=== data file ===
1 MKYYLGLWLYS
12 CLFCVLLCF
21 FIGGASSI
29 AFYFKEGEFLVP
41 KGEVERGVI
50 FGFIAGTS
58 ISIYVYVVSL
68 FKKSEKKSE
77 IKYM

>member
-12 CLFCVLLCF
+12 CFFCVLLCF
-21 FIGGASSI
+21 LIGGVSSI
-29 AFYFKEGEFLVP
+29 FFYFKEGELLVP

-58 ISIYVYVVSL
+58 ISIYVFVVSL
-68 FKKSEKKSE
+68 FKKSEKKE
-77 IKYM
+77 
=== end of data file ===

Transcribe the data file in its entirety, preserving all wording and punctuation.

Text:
1 MKYYLGLWLYS
12 CLFCVLLCF
21 FIGGASSI
29 AFYFKEGEFLVP
41 KGEVERGVI
50 FGFIAGTS
58 ISIYVYVVSL
68 FKKSEKKSE
77 IKYM

>member
-12 CLFCVLLCF
+12 CFFCVLLCF
-21 FIGGASSI
+21 LIGGVSSI
-29 AFYFKEGEFLVP
+29 FFYFKEGELLVP

-58 ISIYVYVVSL
+58 ISIYVFVVSL
-68 FKKSEKKSE
+68 FKKSEKKE
-77 IKYM
+77 